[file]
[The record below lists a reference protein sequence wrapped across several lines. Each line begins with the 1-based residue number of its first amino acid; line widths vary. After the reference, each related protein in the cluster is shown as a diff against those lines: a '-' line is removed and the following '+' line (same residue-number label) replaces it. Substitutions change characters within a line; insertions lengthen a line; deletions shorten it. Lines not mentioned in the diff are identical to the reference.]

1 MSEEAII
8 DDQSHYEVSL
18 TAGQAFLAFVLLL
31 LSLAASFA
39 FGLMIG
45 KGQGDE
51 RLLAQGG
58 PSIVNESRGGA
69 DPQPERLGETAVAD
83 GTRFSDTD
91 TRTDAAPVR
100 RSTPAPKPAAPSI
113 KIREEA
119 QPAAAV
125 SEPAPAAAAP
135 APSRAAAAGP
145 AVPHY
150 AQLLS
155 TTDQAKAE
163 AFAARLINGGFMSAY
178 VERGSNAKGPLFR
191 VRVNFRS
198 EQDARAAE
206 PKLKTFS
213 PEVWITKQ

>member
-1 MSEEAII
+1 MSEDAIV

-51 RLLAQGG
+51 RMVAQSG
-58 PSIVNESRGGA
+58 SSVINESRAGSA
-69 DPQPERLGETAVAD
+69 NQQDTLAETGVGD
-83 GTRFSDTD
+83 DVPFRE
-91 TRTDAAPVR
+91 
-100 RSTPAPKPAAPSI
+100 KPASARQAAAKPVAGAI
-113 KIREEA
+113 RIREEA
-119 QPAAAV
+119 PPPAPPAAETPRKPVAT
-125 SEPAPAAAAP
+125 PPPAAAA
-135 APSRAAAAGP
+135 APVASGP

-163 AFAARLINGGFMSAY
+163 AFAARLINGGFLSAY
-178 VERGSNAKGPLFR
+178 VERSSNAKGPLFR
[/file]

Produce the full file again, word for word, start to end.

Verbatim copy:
[The record below lists a reference protein sequence wrapped across several lines. Each line begins with the 1-based residue number of its first amino acid; line widths vary. After the reference, each related protein in the cluster is shown as a diff against those lines: a '-' line is removed and the following '+' line (same residue-number label) replaces it. Substitutions change characters within a line; insertions lengthen a line; deletions shorten it. Lines not mentioned in the diff are identical to the reference.]

1 MSEEAII
8 DDQSHYEVSL
18 TAGQAFLAFVLLL
31 LSLAASFA
39 FGLMIG
45 KGQGDE
51 RLLAQGG
58 PSIVNESRGGA
69 DPQPERLGETAVAD
83 GTRFSDTD
91 TRTDAAPVR
100 RSTPAPKPAAPSI
113 KIREEA
119 QPAAAV
125 SEPAPAAAAP
135 APSRAAAAGP
145 AVPHY
150 AQLLS
155 TTDQAKAE
163 AFAARLINGGFMSAY
178 VERGSNAKGPLFR
191 VRVNFRS
198 EQDARAAE
206 PKLKTFS
213 PEVWITKQ

>member
-1 MSEEAII
+1 MSEDAIV

-51 RLLAQGG
+51 RMVAQSG
-58 PSIVNESRGGA
+58 SSVINESRAGSA
-69 DPQPERLGETAVAD
+69 NQQDTLAETGVGD
-83 GTRFSDTD
+83 DVPFRE
-91 TRTDAAPVR
+91 
-100 RSTPAPKPAAPSI
+100 KPASARQAAAKPVAGAI
-113 KIREEA
+113 RIREEA
-119 QPAAAV
+119 PPPAPPAAETPRKPVAT
-125 SEPAPAAAAP
+125 PPPAAAA
-135 APSRAAAAGP
+135 APVASGP

-163 AFAARLINGGFMSAY
+163 AFAARLINGGFLSAY
-178 VERGSNAKGPLFR
+178 VERSSNAKGPLFR